In the previous articles I’ve demonstrated how to denoise and sharpen a photo using the wavelet tool in RawTherapee, how to treat the residual image and even how to ruin your photos! In all those cases the photos were treated with the different instruments of the wavelet tool only. In this article I’ll integrate the wavelets in a broader workflow to process a raw file and hope to show you why this can be a good idea.
I will work on a photo of an old and abandoned customs building on the French-Spanish border, that’s in Europe. My workflow is this. I start by adjusting the exposure with the tone curve tool in the Exposure section of the toolbox, then I move on to the Wavelets tool and I’ll end up with some sharpening and denoising using tools located in the Detail tab. In fact, this is my standard way of processing raw files in RawTherapee. Although the wavelet tool has instruments for edge sharpening and denoising, I prefer to combine them with the unsharp mask and noise reduction tools. Simply because I’m used to the last two tools and they work well in most cases.
So here we go. After opening the raw file the first thing I do is to apply the neutral profile (under Processing profiles at the top of the toolbox on the right).
The photo looks quite dull with this profile, but that’s exactly what I am after at this point.
1. Adjusting exposure
I underexposed this photo with 0,67 EV (two thirds of a f-stop) to avoid overexposed or washed-out areas, as I’m allergic to that. You can see that clearly in the histogram: the photographic information (the gray area in the graph) ‘stops’ somewhere at 80% on the x-axis as indicated by the red circle.
To correct for this underexposure I first activate the overexposure indicator by clicking on the corresponding button on top of the screen (or by hitting the < key [less than] shortcut).
Then I take the upper right node and drag it leftward, somewhere to a point above where the graph ‘stops’, like so.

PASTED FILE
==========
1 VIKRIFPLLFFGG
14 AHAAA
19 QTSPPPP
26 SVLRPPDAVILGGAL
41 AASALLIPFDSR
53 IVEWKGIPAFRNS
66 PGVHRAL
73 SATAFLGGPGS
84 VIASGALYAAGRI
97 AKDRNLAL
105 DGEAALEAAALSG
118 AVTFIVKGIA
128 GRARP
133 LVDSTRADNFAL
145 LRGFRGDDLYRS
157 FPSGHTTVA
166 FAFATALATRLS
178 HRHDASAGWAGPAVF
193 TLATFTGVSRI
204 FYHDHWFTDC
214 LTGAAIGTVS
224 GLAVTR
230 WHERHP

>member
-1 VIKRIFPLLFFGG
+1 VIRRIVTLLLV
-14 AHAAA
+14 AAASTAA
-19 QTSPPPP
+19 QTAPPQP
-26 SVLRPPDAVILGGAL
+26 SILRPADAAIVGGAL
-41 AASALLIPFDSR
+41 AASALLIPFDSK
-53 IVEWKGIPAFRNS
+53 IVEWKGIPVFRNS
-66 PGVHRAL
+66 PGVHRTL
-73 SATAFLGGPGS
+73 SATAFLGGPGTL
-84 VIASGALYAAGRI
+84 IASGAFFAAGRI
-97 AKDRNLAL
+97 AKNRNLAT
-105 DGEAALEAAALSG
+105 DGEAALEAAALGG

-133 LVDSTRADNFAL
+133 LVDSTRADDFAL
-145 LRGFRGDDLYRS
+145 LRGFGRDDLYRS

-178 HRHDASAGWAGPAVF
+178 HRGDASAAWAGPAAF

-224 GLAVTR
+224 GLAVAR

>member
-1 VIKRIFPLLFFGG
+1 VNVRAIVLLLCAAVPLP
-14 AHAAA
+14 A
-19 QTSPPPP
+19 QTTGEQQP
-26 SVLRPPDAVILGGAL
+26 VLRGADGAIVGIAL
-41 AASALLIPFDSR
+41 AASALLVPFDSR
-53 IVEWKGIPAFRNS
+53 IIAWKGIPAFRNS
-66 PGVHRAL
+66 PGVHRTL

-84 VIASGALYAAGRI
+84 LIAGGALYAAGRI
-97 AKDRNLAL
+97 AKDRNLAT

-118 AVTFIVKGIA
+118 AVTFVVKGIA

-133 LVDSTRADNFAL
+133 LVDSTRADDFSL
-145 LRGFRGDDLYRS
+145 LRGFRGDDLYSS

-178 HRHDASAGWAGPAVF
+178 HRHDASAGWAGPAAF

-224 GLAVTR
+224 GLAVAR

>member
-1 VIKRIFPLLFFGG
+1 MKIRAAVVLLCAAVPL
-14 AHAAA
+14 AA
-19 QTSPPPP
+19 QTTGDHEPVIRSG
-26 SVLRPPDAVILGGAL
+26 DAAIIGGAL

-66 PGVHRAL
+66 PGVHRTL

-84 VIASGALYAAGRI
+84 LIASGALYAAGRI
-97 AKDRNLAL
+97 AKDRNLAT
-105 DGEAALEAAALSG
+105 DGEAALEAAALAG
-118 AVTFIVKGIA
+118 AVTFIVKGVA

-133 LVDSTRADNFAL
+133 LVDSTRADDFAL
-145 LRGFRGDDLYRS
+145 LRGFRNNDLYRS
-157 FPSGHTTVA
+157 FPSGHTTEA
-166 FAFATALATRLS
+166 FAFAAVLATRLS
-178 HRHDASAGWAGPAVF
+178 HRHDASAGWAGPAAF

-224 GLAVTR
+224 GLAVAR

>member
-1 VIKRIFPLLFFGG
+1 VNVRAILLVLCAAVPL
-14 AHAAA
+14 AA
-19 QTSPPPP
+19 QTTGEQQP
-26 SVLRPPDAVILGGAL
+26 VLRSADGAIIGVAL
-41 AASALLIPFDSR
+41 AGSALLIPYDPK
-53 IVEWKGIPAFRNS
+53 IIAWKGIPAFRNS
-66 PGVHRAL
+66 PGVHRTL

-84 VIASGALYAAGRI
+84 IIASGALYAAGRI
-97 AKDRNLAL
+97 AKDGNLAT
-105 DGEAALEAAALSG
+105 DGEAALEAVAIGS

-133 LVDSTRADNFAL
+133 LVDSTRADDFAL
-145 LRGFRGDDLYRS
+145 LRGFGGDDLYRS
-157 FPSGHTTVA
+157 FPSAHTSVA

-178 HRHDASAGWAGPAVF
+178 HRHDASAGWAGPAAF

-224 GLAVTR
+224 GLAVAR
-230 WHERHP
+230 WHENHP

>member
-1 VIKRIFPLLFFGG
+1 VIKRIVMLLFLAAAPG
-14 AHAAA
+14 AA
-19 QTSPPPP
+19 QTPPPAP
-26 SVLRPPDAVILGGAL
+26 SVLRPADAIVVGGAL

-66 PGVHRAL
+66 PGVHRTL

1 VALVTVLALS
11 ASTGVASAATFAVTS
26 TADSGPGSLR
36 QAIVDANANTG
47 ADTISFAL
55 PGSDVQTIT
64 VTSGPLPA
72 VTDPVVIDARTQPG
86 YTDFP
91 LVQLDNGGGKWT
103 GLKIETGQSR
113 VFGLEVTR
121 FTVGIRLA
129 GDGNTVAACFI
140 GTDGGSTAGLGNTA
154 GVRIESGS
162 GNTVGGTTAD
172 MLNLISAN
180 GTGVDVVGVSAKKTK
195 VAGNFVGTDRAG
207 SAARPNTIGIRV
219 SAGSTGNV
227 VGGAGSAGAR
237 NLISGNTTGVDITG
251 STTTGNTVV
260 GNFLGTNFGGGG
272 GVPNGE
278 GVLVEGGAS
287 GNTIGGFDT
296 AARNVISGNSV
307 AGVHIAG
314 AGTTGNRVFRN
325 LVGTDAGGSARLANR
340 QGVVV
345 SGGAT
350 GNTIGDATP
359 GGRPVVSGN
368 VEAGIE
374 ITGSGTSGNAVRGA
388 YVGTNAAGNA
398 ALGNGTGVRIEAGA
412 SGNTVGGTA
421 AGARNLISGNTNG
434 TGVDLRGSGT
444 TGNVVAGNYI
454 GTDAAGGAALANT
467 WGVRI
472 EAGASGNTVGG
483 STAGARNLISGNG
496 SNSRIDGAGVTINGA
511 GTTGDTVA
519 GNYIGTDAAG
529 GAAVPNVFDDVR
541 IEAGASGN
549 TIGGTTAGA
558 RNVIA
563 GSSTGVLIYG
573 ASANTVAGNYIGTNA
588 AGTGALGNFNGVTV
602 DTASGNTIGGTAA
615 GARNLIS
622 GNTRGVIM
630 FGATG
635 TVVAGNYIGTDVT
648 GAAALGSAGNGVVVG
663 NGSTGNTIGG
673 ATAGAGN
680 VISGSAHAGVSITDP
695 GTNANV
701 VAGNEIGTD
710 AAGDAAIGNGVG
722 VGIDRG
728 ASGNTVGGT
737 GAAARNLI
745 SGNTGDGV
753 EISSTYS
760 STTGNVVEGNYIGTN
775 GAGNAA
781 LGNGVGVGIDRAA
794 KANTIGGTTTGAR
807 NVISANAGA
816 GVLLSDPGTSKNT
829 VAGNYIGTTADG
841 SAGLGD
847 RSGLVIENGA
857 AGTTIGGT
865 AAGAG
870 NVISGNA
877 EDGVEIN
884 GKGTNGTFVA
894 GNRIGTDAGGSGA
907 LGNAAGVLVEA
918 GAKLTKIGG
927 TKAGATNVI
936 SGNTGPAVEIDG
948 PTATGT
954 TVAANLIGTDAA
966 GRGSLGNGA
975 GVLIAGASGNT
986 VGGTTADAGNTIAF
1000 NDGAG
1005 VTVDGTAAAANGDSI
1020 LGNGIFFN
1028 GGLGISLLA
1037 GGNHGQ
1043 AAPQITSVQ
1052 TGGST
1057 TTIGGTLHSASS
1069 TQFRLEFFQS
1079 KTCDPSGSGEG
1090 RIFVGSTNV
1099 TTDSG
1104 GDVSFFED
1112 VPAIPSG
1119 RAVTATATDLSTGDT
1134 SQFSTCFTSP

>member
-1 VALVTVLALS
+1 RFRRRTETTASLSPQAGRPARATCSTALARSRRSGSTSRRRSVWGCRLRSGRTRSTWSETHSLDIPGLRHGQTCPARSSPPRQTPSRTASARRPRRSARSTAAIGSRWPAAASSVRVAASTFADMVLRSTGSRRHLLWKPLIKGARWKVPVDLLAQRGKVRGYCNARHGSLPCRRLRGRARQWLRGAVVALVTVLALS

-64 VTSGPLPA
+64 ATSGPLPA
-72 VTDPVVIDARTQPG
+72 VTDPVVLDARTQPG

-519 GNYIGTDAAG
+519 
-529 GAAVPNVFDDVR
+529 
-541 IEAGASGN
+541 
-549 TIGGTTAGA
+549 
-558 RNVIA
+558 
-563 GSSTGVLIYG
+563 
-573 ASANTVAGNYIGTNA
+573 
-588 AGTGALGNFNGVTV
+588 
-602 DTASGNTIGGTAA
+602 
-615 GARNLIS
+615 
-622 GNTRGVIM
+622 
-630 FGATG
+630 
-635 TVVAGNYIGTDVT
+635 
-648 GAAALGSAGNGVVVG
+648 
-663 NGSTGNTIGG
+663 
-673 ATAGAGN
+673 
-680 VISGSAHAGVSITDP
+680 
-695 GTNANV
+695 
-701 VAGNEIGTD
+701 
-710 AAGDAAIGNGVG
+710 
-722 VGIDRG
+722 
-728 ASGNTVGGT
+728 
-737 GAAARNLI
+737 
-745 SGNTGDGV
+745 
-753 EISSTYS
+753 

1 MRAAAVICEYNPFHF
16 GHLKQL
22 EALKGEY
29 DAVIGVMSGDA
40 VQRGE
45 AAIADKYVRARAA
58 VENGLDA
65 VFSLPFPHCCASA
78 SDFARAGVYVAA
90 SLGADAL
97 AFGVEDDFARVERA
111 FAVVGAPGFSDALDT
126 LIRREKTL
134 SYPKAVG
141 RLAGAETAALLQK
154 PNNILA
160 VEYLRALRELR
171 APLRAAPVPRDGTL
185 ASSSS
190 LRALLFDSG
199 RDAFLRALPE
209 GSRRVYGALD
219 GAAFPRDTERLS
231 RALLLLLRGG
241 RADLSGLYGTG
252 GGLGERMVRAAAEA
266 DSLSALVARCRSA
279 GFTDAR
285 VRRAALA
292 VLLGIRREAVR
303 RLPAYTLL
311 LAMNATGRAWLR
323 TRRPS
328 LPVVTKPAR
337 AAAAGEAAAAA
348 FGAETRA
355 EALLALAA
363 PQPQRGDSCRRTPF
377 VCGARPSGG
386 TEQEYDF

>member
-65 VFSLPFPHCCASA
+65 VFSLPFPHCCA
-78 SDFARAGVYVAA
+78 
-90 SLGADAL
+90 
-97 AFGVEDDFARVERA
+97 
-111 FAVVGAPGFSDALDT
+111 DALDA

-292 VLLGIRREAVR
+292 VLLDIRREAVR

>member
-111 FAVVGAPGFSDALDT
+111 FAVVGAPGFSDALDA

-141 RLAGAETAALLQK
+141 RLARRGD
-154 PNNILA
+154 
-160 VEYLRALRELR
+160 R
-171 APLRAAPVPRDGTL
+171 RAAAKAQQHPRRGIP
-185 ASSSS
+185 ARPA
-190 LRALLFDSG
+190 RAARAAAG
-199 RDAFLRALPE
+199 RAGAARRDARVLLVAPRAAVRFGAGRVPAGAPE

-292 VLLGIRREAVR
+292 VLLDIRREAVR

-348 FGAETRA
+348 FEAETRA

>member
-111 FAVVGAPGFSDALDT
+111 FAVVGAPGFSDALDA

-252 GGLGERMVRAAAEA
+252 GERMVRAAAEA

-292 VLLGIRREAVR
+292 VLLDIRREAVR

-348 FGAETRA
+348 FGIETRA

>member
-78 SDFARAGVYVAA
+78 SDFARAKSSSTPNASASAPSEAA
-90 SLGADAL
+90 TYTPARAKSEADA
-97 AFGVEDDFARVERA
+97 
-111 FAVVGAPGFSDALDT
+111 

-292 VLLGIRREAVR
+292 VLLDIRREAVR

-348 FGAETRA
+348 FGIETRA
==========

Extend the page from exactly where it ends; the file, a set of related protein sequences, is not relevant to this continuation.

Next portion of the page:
If you should move this node further to the left, more and more of the light areas in the photo would loose their detail and turn to white. Here that is considered undesirable.
Now the white stripe in the middle starts to get black, which indicates overexposure. By dragging the node a little bit southwards, the indicator stops indicating so we have our highlights where we want them. To give more pitch and contrast to the photo, I apply a kind of S-curve to the graph, like so.
The photo looks already quite well, as shown below.
As a reference I include the unaltered but downsized jpg from the camera (I shoot raw+jpg usually).
As you can see the two photos are quite close, but I already prefer the raw with the adjusted tone curve. In general, in RawTherapee I prefer to work with the tone curve rather than to use the Auto levels button; the latter gives me too often photos with a suboptimal contrast.
Time for wavelets now. In the Wavelet Levels tab I leave the wavelet settings at their default values.
For this photo I use the wavelets mainly to work on the colors. (For others photos I use other wavelet sliders, that depends on the effects I want to achieve). Using the Contrast and Edge sharpening tools deteriorates very fast the gravel (the little stones) on the road on the foreground and left, so I keep these inactive.
After playing a bit around with the sliders in the Chroma section, I end up with these settings.
This results in the following. The detail windows are at 100%, first one is with chroma off…
… and the second one with chroma activated.
The differences are subtle but clear. Notice how the blues and the reds get more vivid.
When using the Chroma entry, it is important to switch often between full view and 100% view. Colors may be very pleasing when viewed at 100%, but disappointing when you see the whole photo and vice versa. This applies to most of the wavelet tools by the way.
Under the Gamut entry I check the option ‘Reduce artefacts in blue sky’. When viewed at 200% you can see a positive difference. You can also choose to use the sliders in the Denoise and Refine section to reach a similar effect.
I use the Residual entry to lift the shadows a tiny little bit (+10) and to set Chroma at 35. I have the impression that this last slider produces another effect than the Chroma entry above that I used earlier.
3. USM and NR
The last step is to make the image look somewhat sharper and to apply a little bit of noise reduction, mainly for the sky. I just activate the Sharpening filter in the Details tab of the toolbox (that is the second one from the left), and use the default method and default values. The same applies – that means using the defaults – for the Noise Reduction filter that can be found further below (not the Impulse Noise Reduction filter!).
The before/after photos are shown below. Click to see a greater version, use the left and right arrow keys to toggle between them or click View full size (1600px in this case), in a new window.